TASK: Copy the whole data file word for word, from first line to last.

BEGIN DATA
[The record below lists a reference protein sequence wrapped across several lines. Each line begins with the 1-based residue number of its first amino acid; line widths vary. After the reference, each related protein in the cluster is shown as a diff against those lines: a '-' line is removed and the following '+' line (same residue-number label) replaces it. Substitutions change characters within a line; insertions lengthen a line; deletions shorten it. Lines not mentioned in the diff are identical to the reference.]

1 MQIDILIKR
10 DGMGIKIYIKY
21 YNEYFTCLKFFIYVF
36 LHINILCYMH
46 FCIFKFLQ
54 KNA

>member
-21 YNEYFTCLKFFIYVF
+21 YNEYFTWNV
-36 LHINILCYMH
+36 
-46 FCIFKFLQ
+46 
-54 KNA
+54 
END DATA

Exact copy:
[The record below lists a reference protein sequence wrapped across several lines. Each line begins with the 1-based residue number of its first amino acid; line widths vary. After the reference, each related protein in the cluster is shown as a diff against those lines: a '-' line is removed and the following '+' line (same residue-number label) replaces it. Substitutions change characters within a line; insertions lengthen a line; deletions shorten it. Lines not mentioned in the diff are identical to the reference.]

1 MQIDILIKR
10 DGMGIKIYIKY
21 YNEYFTCLKFFIYVF
36 LHINILCYMH
46 FCIFKFLQ
54 KNA

>member
-21 YNEYFTCLKFFIYVF
+21 YNEYFTWNV
-36 LHINILCYMH
+36 
-46 FCIFKFLQ
+46 
-54 KNA
+54 